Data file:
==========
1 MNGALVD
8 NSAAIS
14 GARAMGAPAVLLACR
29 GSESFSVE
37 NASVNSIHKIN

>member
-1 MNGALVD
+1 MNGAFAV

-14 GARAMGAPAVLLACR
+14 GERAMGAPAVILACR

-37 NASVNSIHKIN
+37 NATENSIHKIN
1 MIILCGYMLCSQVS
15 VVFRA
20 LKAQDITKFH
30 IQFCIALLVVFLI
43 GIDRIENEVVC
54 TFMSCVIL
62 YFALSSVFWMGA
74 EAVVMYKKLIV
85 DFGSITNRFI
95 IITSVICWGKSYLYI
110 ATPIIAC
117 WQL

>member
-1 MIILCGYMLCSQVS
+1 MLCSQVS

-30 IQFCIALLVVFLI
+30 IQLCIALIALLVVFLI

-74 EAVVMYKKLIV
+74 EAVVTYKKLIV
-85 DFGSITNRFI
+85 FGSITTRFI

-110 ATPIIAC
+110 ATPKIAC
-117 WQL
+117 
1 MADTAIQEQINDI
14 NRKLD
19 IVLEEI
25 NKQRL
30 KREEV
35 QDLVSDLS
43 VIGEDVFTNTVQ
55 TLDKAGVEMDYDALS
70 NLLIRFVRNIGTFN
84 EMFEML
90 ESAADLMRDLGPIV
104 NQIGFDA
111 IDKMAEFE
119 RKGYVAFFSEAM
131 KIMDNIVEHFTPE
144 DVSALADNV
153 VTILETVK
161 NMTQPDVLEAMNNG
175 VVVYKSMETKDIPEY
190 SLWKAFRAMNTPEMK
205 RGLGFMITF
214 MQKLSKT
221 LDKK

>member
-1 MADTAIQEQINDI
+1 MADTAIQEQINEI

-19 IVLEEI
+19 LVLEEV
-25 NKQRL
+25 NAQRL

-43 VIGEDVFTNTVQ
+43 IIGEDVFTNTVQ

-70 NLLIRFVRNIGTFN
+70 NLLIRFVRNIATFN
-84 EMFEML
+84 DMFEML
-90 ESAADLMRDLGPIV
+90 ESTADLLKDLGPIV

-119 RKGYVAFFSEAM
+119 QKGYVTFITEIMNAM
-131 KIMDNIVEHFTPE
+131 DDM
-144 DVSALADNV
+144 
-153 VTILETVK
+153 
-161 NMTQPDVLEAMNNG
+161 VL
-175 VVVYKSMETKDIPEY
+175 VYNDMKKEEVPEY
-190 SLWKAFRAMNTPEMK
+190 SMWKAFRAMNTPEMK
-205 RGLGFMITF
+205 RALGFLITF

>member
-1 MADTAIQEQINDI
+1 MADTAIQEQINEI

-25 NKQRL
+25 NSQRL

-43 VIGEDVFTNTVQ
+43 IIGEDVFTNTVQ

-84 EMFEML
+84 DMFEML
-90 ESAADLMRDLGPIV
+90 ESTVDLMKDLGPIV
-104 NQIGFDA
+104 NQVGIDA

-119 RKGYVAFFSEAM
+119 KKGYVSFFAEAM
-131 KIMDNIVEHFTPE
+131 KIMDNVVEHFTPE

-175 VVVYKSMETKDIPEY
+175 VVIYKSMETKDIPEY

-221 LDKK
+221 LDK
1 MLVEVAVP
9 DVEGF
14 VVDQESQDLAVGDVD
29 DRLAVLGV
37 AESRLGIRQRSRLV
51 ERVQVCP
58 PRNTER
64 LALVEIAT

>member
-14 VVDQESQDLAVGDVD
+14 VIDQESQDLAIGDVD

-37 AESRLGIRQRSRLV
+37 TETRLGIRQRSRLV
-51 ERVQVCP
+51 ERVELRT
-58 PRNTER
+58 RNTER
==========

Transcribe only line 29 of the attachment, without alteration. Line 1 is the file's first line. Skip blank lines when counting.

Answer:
+30 IQLCIALIALLVVFLI